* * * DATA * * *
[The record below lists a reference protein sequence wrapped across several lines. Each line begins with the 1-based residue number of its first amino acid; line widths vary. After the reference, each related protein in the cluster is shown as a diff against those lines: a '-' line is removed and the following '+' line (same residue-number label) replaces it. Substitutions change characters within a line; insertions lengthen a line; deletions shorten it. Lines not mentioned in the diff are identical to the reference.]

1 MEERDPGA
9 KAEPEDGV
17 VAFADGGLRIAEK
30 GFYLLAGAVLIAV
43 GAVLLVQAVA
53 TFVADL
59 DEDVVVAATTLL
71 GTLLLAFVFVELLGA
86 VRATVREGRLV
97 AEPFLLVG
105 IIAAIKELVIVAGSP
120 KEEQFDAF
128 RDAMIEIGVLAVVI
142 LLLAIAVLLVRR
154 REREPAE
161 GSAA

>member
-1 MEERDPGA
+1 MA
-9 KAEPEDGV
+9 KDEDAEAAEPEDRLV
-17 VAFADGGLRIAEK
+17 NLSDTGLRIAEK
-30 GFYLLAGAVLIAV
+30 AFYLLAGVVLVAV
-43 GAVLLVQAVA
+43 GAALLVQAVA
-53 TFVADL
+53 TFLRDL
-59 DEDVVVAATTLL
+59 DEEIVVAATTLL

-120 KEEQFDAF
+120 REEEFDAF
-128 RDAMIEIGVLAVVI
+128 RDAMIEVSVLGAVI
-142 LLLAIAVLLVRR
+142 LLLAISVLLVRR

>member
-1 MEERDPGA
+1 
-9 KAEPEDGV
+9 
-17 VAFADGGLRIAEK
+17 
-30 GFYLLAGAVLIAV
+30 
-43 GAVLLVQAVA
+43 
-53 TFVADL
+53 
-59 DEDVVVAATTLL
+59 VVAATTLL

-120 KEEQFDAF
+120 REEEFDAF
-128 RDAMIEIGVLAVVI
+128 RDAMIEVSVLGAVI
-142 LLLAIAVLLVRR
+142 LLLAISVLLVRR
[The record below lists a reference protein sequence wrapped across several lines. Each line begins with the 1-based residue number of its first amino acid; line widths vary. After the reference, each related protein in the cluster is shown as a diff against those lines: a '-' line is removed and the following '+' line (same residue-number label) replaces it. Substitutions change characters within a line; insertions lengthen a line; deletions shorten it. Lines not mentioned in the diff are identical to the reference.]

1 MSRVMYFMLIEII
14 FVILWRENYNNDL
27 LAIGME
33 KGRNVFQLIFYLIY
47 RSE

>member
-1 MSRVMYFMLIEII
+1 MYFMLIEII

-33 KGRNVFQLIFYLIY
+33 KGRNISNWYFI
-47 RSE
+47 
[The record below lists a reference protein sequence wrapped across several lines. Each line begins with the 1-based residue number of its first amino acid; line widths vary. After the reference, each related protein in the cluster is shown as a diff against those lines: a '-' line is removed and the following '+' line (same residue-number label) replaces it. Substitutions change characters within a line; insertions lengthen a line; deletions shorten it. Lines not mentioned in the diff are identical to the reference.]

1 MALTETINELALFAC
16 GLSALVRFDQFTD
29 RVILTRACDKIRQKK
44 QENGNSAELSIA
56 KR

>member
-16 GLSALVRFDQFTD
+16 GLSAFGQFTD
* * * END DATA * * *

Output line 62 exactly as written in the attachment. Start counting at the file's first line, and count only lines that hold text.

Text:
14 FVILWRENYNNDL